Proceedings of the National Academy of Sciences of the United States of America FIG. 4.

OCR for page 3803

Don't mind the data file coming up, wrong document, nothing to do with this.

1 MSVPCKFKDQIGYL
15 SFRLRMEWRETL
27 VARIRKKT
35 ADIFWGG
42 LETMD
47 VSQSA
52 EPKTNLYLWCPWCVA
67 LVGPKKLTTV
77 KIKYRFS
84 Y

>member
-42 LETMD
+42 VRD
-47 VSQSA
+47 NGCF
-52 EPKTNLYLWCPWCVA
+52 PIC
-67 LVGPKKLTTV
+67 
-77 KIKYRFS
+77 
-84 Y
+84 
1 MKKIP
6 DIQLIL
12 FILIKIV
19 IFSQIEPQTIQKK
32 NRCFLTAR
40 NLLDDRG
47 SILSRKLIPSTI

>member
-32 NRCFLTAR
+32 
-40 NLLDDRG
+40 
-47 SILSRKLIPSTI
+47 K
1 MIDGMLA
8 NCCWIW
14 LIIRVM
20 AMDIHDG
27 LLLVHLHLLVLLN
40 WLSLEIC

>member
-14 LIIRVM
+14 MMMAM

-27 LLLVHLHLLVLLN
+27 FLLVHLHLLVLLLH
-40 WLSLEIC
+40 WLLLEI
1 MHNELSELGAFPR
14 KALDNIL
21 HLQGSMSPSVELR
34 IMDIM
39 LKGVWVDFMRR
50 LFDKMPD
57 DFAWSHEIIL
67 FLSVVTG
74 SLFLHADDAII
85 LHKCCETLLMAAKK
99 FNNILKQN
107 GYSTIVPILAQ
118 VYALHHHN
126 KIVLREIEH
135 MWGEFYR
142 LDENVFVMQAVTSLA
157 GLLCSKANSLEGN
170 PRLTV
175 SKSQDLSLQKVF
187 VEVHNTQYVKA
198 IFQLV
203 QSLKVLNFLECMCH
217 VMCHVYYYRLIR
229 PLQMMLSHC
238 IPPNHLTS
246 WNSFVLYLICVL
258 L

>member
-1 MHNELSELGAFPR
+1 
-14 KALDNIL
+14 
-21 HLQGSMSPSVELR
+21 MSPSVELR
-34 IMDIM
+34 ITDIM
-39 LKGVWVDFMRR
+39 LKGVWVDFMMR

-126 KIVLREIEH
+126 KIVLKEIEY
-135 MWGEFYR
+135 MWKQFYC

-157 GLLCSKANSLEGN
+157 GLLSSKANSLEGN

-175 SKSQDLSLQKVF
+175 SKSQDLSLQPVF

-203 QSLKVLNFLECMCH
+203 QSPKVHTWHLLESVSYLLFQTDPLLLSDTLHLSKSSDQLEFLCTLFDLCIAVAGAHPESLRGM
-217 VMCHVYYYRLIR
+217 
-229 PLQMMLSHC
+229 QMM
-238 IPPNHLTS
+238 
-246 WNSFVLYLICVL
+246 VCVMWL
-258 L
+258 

Proceedings of the National Academy of Sciences of the United States of America FIG. 4. Behavior at selected times in the model with the smallest grid size h=1 km. In A the boundary condition of 35 mm/year is applied over the brown area and the behavior is calculated over the grey area with the grid. In the interseismic period (B), the Parkfield patch is essentially locked and the rest of the fault is slipping at 35 mm/year. A rapid creep event (D) would represent a false alarm. At other times (C and E-H), the only unusual behavior is that a variety of cells at the north end of the Parkfield section are creeping rapidly, due to the boundary condition of slip extending to the surface in the north. Finally, within an hour of the earthquake (I-K), the pattern of strain rate on the earth’s surface is developed, but the magnitudes are too small to detect. The earthquake (L) in this model does not deal properly with the dynamics of rupture. duced by oversized cells introduces a spatial and temporal heterogeneity that in a crude way proxies for the heterogeneity that variations in rock type and geometric irregularities on the fault may cause in the real world. As models are studied with smaller grid sizes, it will be possible to introduce heterogeneities in material properties that can represent real world variations in a more controlled way. The cell size used (5) should be substantially less than h*=2GDc/[π(B−A)m], where G is the shear modulus (30 GPa) and (B−A)m is the maximum value of B−A, where B−A=σn(b−a). For the parameter values used here [model L1 of ref. 4], (B−A)m is 0.575 MPa and Dc is 13 mm, giving h*=431 m. Our cell sizes h of 1080, 360, and 120 m represent h/h* of 2.51, 0.84, and 0.28. Behavior of the Model. In the model the velocity weakening part of the Parkfield segment slips very slowly in the interseismic period. Its northwest end is eaten into by episodic creep events until one of them, at a depth where the velocity weakening is the greatest, accelerates to a slip velocity of 1 m/s, the definition used for dynamic rupture, and becomes the hypocenter. Representative typical images from an earthquake cycle are shown in Fig. 4 B-L. A complete set of such images exists in a video showing the behavior of the model in more detail. Results of a preliminary examination of the effect of cell size on the behavior of the model is shown in Fig. 5. In this figure, models with three sizes for the smallest cells are shown, all for 0.1 s before the earthquake to show the final stage of acceleration of the eventual hypocentral cell. The general location of the hypocentral cell is similar in these models. However, this is a complex issue, since the model tends to move the hypocenter to nearby slightly larger cells and so successive models were run in each case to find a distribution of cells so that the hypocenter occurred within the smallest cells. From the point of view of earthquake prediction, it is the pattern in space and time of the accelerating slip leading up to the main shock that might be used to predict it. Slip in the model at velocities higher than the 35 mm/year boundary condition might be expected to correspond to increased microearthquake activity. The coarseness of the grid precludes explicit modeling of small earthquakes. It is reasonable to imagine that the more rapid the slip event, the more numerous the small earthquakes or the larger their size, since these more rapid creep events correspond to larger moment rates. Thus the spatial and temporal variation in moment rate in the model might be expected to be detected in the earth by changes in seismicity. The model predicts that foreshocks should occur and that they are more numerous as the mainshock approaches. The model also shows what might be considered to be false alarms, for example, a rapid creep event at 2.8 years prior to the mainshock (Fig. 4D) that can be regarded as a foreshock. Some of the creep events that occur in the few years prior to the mainshock are large enough that they are reflected in the pattern of strain rate on the earth’s surface. This is invariably true for the creep event that accelerates to become the mainshock, and it is true for the larger of the “foreshocks.” Predictability of the Model Earthquake. The premonitory increases in slip in the hypocentral region that precede the main shock are expected to correspond in the earth to increases in microseismicity and in foreshocks that could be